11. What is an arrangement for the purposes of Division 230 does not merely depend on the legal form of the arrangement.

12. Subsection 230-55(4) does not have work to do in relation to determining whether an equity interest is a financial arrangement. Subsection 230-50(1) provides that you have a financial arrangement if you have an equity interest, the equity interest constituting the financial arrangement.

13. In applying subsection 230-55(4), regard must be had to all of the matters referred to in paragraphs (a) to (f), although in a particular case, it may be that one matter is more influential than others. In having regard to the matters referred to in paragraphs (a) to (f), such regard must include a consideration of how the matters interact.

14. Paragraphs 230-55(4)(a) to (f) are as follows:

(a)
the nature of the rights and/or obligations;
(b)
their terms and conditions (including those relating to any payment or other consideration for them);
(c)
the circumstances surrounding their creation and their proposed exercise or performance (including what can reasonably be seen as the purposes of one or more of the entities involved);
(d)
whether they can be dealt with separately or must be dealt with together;
(e)
normal commercial understandings and practices in relation to them (including whether they are regarded commercially as separate things or as a group or series that forms a whole); and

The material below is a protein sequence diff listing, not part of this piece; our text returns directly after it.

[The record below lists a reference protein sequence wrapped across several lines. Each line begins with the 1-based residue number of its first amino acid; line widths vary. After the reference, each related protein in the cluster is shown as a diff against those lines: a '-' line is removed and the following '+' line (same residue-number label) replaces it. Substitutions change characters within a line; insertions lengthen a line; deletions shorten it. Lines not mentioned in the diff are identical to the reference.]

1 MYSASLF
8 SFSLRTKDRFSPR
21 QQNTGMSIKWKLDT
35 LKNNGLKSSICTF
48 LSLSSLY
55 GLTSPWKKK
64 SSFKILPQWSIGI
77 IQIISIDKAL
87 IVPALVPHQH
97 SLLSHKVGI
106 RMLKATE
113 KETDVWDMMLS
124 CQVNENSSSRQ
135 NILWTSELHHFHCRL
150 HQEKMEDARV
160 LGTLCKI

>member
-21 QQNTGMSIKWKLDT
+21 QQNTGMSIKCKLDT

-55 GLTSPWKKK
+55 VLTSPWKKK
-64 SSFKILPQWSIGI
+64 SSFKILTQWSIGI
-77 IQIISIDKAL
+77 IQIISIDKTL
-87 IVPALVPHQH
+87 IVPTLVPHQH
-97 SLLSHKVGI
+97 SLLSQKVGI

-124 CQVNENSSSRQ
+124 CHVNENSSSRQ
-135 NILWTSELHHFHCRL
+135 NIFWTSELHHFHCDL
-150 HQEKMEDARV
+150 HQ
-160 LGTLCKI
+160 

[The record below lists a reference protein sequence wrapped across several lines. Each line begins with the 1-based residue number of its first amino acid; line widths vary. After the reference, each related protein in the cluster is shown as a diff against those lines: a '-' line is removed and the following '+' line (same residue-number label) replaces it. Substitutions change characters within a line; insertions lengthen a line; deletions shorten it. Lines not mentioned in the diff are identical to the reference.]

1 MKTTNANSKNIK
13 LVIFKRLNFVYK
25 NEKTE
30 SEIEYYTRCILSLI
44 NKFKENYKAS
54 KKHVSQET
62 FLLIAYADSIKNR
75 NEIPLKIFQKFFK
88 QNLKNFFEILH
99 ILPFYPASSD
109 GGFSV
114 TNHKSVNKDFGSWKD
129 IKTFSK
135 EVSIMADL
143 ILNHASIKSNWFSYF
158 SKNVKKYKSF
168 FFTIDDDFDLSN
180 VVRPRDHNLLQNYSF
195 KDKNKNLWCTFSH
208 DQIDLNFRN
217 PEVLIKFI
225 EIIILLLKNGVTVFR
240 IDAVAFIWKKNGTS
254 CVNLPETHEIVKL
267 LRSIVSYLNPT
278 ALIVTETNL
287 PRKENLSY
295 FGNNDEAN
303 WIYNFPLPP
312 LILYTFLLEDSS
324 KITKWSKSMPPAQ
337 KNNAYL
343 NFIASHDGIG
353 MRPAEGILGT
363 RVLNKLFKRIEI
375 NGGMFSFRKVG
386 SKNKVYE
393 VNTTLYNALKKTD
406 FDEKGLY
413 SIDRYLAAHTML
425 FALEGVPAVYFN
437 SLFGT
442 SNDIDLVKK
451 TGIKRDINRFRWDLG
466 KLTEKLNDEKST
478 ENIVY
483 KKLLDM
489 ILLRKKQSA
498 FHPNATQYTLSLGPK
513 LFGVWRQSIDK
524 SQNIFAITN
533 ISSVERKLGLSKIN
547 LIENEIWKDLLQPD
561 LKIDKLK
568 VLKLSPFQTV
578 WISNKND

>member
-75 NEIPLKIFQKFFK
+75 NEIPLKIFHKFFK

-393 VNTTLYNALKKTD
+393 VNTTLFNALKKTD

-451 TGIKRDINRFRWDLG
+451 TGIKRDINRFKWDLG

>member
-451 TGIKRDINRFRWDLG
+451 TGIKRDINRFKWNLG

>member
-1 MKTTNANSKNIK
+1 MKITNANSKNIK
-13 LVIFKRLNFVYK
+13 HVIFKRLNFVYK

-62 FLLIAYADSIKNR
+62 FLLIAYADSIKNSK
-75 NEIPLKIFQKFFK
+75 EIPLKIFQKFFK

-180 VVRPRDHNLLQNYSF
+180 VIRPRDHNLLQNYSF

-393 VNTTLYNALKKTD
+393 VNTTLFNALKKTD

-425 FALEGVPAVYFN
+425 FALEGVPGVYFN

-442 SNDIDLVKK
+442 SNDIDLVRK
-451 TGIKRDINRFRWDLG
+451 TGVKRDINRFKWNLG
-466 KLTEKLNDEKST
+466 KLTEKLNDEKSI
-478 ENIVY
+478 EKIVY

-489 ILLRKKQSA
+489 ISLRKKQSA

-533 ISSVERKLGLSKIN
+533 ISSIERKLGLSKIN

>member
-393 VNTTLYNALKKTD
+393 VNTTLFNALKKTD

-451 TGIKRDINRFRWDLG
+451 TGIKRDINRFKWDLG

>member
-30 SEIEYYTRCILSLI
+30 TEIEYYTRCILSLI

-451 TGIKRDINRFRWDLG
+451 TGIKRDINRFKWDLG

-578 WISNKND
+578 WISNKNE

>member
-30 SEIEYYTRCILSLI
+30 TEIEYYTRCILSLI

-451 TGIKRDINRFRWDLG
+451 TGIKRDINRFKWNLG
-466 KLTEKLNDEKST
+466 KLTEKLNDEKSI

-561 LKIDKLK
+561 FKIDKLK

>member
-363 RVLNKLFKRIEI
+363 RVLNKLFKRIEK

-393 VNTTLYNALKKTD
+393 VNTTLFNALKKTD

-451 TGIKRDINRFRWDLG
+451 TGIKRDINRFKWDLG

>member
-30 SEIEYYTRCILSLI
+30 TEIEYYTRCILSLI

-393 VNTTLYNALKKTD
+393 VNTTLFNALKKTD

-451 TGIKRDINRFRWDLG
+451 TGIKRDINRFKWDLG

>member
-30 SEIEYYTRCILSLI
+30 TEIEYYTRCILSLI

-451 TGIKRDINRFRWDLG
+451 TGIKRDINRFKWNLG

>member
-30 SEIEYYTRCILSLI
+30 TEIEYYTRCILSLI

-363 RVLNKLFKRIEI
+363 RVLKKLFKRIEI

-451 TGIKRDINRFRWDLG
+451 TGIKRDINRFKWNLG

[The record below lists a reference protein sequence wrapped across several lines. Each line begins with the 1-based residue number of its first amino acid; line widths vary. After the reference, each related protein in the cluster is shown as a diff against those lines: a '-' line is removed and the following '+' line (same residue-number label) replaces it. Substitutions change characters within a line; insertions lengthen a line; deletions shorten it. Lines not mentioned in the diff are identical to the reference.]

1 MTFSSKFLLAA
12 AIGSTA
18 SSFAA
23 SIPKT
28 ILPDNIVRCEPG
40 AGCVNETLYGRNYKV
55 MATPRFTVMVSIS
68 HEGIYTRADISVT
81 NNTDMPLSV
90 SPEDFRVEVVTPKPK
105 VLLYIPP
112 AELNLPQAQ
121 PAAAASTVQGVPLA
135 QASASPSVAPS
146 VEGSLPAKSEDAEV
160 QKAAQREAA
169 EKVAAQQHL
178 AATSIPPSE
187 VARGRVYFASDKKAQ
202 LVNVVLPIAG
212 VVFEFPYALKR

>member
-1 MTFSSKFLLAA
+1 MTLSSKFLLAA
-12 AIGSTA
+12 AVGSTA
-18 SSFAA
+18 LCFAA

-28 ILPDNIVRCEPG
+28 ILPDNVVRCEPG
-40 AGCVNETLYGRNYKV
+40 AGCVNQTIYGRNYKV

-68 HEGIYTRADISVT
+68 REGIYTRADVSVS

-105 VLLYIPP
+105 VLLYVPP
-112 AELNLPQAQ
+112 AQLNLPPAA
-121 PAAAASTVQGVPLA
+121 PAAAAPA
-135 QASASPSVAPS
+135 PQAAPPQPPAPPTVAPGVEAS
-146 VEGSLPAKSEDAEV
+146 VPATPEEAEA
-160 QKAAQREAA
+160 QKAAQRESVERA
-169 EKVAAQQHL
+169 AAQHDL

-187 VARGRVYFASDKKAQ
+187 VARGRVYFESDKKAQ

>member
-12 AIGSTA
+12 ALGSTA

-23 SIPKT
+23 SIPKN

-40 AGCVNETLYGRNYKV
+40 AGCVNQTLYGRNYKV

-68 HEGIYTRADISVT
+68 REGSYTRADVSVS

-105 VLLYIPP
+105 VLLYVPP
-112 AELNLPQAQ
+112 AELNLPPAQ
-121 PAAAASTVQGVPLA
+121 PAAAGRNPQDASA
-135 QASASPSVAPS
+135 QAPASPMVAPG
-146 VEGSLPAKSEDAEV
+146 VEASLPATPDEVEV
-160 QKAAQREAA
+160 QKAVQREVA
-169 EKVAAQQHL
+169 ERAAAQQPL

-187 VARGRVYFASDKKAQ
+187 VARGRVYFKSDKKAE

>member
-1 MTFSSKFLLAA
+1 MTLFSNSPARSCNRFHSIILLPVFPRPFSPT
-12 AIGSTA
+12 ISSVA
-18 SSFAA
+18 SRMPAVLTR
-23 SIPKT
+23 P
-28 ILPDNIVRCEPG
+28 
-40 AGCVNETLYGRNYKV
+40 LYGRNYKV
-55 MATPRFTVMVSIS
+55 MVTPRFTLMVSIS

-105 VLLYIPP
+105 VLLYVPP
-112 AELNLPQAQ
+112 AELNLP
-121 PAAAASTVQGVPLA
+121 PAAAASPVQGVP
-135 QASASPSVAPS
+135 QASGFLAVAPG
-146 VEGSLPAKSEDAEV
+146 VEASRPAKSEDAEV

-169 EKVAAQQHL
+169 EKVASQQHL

(f)
the objects of this Division.

(a) the nature of the rights and/or obligations;

15. The consideration required by paragraph 230-55(4)(a) includes a consideration of the substance of the rights and/or obligations.

(b) their terms and conditions (including those relating to any payment or other consideration for them);

16. The consideration required by paragraph 230-55(4)(b) includes a consideration of the terms and conditions in which the rights and/or obligations are expressed. As part of doing so, it is necessary to consider terms and conditions relating to payment and/or consideration. Where one amount is calculated and paid as consideration for a number of rights, it will tend to suggest aggregation of such rights. Where the consideration is calculated and paid separately for different rights, it will tend to suggest such rights are separate.

(c) the circumstances surrounding their creation and their proposed exercise or performance (including what can reasonably be seen as the purposes of one or more of the entities involved);

17. Paragraph 230-55(4)(c) requires consideration of the context surrounding the life cycle of the rights and/or obligations from creation to what is proposed as exercise or performance. The words 'circumstances surrounding' should be understood as qualifying both 'their creation' and 'their proposed exercise or performance'.

18. The paragraph requires an objective assessment of the purposes of the entities involved. In such assessment, evidence of the subjective purpose of such entities may be relevant, though not determinative.